Trustpilot looking into reviews of estate agents ‘at large’ as it condemns new claims by allAgents

Reviews site Trustpilot has revealed that it is conducting an investigation into the estate agent sector “at large”.

It would not be drawn into the nature of the investigation, but yesterday also revealed that discussions with Purplebricks have concluded.

Trustpilot told us that an approach to inviting reviews, which is in line with Trustpilot’s guidelines, has been agreed.

Discussions started last autumn after publication Wired ran a highly critical story under the headline: “Are Purplebricks’ Trustpilot reviews too good to be true?”

The revelations from Trustpilot have come after EYE asked about allegations made this week by allAgents that 70% of reviews on Trustpilot could be fake. Trustpilot has condemned this, and other allAgent allegations, as unfounded and incorrect.

allAgents has based its claims on reviews posted about allAgents itself on Trustpilot.

Martin McKenzie of allAgents said that 42 reviews were reported and 31 eventually removed.

McKenzie said: “This equates to an astonishing 70% of the reviews that were dubious, possibly bogus. Of course no reviews site can stop them entirely, but from our industry experience they should definitely be no more than 15% for any individual company’s profile.

“If this level of suspect reviews is replicated, that would mean 70% of their reviews could be bogus.”

allAgents were involved in a long-running dispute with Purplebricks over negative reviews posted on its site.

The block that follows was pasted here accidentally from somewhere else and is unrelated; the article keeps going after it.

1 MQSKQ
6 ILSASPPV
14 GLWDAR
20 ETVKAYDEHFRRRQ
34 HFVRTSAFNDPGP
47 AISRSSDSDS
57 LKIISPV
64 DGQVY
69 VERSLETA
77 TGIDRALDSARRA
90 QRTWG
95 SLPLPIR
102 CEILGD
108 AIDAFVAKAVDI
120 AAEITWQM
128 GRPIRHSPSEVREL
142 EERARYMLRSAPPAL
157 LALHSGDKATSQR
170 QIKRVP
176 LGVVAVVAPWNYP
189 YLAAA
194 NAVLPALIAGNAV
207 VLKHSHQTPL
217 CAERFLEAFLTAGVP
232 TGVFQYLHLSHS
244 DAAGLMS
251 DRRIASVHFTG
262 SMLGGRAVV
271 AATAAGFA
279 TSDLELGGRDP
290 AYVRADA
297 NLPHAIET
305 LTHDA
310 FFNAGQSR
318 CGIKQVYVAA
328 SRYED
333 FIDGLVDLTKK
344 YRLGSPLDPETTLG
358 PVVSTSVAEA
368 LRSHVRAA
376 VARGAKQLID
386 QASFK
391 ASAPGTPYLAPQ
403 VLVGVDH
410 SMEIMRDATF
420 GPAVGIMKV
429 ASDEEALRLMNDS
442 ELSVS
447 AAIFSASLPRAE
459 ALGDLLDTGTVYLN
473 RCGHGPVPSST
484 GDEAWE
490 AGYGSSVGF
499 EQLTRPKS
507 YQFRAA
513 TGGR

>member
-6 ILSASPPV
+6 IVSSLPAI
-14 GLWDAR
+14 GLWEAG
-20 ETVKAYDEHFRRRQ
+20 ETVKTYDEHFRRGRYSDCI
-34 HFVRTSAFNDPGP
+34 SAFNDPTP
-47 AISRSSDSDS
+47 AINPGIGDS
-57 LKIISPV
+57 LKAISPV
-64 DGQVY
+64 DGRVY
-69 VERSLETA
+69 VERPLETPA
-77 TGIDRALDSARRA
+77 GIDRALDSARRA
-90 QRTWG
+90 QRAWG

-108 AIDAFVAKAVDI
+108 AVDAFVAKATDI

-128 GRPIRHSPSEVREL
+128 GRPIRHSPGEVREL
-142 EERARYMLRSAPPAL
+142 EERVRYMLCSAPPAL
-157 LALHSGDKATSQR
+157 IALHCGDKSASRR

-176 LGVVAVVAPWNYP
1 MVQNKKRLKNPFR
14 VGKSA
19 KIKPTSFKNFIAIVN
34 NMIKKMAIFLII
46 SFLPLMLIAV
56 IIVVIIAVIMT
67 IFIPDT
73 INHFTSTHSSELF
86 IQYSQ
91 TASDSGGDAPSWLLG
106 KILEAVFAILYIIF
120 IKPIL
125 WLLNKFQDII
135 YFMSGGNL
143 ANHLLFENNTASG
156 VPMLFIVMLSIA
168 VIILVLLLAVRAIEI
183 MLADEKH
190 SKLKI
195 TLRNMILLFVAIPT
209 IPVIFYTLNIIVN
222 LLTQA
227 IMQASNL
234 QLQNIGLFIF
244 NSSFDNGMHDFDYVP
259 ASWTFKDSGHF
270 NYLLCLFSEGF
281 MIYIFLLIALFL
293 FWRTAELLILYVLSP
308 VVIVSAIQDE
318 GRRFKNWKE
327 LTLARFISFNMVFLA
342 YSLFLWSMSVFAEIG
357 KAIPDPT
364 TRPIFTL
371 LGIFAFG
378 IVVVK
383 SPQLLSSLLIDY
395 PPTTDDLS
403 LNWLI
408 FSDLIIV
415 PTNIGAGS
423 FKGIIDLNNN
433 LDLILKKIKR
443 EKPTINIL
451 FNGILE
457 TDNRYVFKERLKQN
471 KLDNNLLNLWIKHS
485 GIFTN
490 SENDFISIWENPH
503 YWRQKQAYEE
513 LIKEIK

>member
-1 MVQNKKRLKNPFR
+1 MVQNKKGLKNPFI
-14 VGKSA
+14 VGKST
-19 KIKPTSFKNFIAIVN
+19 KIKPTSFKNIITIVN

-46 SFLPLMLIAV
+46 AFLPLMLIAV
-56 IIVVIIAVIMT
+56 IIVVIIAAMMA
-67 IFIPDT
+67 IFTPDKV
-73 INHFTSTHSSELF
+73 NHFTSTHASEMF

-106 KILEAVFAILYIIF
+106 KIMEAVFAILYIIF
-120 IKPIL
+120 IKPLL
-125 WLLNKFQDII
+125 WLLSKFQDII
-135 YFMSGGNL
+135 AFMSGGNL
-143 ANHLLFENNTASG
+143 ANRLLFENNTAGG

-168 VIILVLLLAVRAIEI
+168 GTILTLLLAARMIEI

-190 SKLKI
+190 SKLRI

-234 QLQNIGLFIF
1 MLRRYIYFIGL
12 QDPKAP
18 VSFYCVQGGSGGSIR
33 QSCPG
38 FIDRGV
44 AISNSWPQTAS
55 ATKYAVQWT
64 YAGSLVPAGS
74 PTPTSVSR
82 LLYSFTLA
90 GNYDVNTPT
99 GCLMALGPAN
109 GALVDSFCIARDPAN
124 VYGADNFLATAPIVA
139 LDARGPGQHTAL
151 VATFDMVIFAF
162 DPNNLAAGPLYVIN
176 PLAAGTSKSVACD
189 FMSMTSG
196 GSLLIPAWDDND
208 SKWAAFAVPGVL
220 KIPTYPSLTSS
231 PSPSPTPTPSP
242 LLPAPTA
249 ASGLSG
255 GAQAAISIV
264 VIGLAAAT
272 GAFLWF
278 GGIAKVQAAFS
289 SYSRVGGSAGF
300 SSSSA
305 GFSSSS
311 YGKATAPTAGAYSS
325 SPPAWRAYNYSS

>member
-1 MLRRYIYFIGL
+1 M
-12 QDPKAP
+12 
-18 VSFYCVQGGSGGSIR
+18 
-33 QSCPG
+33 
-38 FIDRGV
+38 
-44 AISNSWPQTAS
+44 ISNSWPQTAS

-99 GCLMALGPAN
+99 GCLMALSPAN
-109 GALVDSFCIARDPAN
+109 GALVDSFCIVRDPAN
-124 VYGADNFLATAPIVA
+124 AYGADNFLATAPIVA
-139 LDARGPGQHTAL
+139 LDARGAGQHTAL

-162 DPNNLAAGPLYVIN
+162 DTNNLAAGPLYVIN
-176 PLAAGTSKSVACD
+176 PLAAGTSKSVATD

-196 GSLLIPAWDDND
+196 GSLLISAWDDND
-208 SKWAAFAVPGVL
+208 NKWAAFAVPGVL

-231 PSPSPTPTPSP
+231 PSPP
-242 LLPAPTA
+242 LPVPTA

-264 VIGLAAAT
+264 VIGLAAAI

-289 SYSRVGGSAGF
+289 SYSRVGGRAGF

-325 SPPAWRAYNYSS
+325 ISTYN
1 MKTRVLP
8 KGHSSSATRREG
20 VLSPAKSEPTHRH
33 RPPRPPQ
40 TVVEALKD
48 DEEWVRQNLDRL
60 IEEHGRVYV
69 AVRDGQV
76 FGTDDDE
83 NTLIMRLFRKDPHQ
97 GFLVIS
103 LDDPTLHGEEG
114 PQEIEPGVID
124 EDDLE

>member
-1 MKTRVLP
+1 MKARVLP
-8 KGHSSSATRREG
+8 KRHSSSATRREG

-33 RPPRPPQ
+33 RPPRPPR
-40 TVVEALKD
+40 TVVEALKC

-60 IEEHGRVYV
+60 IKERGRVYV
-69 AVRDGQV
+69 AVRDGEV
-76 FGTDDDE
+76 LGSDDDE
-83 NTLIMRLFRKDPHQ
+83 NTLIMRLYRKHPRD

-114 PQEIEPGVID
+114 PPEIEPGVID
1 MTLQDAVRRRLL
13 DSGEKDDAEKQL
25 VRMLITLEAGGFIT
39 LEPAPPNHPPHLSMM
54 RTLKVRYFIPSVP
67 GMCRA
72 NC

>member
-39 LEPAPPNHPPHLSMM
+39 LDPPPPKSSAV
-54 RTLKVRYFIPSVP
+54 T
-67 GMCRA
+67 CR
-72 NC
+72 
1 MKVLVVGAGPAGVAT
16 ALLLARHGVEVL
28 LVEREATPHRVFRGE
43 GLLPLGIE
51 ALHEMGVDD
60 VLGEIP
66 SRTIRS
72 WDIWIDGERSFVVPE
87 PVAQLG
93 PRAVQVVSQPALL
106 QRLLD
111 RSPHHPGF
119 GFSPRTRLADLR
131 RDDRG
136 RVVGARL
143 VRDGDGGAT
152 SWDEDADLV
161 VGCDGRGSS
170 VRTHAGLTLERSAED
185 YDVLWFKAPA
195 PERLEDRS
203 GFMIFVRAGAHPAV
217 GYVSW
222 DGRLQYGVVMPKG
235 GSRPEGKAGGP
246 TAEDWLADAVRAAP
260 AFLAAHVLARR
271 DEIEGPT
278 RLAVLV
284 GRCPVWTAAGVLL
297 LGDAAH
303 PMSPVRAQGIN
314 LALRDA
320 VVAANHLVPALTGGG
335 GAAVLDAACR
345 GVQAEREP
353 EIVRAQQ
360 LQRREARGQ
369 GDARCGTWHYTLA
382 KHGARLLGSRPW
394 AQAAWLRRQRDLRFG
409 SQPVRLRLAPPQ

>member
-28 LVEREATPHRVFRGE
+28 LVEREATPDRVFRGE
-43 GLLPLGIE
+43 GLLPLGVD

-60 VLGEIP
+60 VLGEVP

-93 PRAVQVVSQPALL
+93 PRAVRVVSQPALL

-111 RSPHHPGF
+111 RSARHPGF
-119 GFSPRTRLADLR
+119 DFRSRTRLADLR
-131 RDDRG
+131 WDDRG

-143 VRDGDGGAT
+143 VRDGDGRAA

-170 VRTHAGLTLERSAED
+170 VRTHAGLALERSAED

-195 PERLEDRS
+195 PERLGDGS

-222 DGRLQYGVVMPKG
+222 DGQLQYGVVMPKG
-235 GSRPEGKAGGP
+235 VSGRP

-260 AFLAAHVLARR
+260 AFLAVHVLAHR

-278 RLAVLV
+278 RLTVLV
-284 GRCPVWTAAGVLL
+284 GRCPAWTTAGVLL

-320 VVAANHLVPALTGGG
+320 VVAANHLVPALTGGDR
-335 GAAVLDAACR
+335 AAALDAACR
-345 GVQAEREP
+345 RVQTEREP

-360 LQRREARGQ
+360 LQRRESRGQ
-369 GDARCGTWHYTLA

By contrast, Purplebricks has always enjoyed high ratings on Trustpilot.

In this week’s attack, allAgents claims that its own negative reviews on Trustpilot were only taken down after it threatened legal action.

McKenzie claimed that Trustpilot “ignored our repeated requests to investigate” the reviews.

He added: “It was a matter of hours before our deadline for legal action to take place, that Trustpilot contacted our lawyers and removed the negative reviews and put them into their investigation process.”

However, yesterday afternoon a Trustpilot spokesperson told EYE: “These are unfounded and incorrect allegations by another review site, that we are currently in litigation with.

“We do not want to be drawn into a public discussion about that at this time, but we would like to provide more understanding of how our platform works.

“Trustpilot has not removed 70% of the reviews of allAgents for being ‘dubious’ or fake and the suggestion that 70% of reviews across our whole platform are likely to be false is simply wrong.

“Any business can flag a review on Trustpilot if they think it breaches our guidelines – one example being it contains coarse unacceptable language.

“All flagging behaviour of companies can now be seen on every Trustpilot company profile.

“You can see here, that of the 42 reviews reported by allAgents 11 have been put back online and 31 have currently been removed from the platform.

“You can also see that reviewers have not come back with a response, or updated their review to bring them in line with our guidelines.

“However, this absolutely does not mean that these reviews are ‘dubious’ or fake and if a reviewer were to come back to us at a later stage and ensure the review complies with our guidelines their review would be placed back online.”

The spokesperson added: “We are committed to being the most transparent reviews platform and in addition to being able to see information about how companies flag their reviews we also recently launched our new Transparent Inviting feature, which shows how businesses are inviting and receiving their reviews.”

Another claim made by allAgents is that Trustpilot has approached it twice about a possible partnership.

McKenzie said: “We declined as we simply could not trust the authenticity of their reviews – if those about allAgents were anything to go by.”

Trustpilot told EYE: “We’re always looking at potential opportunities to work with partners that may help to provide a better experience for anyone using Trustpilot.